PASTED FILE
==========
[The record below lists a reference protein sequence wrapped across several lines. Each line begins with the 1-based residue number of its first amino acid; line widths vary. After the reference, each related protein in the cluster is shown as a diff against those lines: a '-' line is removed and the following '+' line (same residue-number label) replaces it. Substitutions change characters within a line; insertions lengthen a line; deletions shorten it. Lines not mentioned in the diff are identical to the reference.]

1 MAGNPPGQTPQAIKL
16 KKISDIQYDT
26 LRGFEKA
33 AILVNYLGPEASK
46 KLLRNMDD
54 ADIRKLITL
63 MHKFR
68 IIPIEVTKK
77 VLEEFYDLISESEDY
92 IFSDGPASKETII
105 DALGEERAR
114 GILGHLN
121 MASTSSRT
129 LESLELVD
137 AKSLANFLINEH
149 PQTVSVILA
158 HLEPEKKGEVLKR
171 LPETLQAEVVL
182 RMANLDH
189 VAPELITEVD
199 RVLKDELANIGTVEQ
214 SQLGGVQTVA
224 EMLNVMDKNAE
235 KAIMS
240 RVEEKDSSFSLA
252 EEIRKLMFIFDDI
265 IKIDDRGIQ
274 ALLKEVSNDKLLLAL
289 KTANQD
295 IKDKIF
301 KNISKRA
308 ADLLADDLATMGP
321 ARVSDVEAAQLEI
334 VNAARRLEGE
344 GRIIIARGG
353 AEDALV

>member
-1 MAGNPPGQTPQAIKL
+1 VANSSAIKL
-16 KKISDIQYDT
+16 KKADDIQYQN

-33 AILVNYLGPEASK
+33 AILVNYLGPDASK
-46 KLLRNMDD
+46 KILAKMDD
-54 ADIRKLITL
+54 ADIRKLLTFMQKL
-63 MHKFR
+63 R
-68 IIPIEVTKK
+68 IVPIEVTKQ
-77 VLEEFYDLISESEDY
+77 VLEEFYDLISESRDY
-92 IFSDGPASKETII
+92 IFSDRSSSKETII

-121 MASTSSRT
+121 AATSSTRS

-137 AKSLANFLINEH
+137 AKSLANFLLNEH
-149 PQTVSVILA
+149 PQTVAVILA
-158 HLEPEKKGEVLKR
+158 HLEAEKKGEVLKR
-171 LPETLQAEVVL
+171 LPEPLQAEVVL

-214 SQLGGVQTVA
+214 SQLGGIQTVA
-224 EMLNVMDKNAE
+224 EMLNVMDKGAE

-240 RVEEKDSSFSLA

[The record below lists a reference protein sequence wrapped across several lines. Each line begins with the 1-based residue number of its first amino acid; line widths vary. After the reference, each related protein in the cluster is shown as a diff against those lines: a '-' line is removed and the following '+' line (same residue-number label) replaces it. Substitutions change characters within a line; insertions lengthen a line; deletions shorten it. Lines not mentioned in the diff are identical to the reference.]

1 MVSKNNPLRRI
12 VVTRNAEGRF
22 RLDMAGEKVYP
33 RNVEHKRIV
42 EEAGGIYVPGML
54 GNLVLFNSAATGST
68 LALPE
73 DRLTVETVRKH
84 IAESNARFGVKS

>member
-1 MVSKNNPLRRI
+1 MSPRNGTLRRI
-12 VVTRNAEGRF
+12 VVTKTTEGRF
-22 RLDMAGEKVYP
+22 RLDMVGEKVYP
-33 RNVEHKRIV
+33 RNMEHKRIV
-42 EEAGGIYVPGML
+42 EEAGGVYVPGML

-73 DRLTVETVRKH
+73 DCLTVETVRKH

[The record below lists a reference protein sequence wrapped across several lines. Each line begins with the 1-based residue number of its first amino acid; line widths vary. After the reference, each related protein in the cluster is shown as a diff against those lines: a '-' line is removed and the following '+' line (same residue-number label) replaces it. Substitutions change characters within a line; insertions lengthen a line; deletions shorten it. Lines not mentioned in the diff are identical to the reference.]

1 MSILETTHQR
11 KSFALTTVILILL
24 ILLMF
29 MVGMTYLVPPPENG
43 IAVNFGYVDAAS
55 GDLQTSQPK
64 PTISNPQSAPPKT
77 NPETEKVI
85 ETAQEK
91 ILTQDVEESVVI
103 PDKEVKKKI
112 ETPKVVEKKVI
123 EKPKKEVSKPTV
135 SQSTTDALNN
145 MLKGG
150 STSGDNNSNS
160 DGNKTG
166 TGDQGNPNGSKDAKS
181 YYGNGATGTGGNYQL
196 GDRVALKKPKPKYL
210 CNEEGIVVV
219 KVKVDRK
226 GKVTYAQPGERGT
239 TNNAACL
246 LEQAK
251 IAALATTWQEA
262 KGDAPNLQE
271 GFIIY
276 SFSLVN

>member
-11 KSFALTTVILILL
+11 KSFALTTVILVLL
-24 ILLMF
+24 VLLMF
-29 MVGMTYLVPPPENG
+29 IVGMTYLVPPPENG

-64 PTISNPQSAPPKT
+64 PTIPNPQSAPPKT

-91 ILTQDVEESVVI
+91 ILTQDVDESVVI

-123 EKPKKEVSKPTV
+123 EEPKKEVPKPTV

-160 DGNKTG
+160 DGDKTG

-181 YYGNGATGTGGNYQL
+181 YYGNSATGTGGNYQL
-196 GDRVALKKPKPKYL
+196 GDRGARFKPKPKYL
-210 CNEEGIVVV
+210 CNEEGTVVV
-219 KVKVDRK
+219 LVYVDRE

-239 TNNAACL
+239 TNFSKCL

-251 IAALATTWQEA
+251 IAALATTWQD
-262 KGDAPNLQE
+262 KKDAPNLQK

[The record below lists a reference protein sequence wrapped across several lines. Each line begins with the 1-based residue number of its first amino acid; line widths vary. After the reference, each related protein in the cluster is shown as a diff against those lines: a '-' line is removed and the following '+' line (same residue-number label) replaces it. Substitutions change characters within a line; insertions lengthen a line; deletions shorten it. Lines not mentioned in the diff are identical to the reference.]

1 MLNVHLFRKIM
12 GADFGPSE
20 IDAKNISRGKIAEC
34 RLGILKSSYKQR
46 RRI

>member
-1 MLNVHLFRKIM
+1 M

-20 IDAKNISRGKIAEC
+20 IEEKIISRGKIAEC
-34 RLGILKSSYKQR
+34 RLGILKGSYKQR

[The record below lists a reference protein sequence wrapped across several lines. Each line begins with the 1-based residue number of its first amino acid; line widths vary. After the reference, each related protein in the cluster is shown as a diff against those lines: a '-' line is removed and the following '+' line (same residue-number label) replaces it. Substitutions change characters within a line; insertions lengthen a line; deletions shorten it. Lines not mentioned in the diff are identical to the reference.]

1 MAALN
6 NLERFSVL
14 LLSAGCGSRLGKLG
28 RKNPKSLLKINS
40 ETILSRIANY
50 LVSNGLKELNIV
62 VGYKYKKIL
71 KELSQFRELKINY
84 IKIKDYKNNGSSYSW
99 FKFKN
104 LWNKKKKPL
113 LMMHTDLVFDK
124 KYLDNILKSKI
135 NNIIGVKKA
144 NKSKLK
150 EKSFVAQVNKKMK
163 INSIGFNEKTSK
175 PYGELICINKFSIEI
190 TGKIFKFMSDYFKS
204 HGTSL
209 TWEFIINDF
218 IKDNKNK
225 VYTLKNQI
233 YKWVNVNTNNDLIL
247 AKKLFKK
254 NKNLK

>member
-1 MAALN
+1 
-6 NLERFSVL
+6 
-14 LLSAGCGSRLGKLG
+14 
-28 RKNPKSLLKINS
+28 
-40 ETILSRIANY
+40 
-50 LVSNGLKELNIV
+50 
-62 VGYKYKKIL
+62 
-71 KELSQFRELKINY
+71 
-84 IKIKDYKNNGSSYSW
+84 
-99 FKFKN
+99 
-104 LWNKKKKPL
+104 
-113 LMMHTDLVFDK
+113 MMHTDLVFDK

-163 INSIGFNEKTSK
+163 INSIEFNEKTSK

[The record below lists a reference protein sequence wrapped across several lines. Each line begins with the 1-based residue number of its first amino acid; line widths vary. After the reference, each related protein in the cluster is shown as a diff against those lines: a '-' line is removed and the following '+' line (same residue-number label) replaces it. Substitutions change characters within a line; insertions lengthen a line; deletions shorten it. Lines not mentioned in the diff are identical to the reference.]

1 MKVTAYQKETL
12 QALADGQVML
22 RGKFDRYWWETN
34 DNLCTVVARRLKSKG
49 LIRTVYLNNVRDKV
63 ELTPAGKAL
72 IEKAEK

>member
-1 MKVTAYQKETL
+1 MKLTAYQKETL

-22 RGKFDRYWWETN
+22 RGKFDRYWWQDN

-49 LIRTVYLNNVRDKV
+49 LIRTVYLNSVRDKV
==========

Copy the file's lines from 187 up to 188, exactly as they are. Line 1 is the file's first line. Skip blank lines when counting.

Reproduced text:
204 HGTSL
209 TWEFIINDF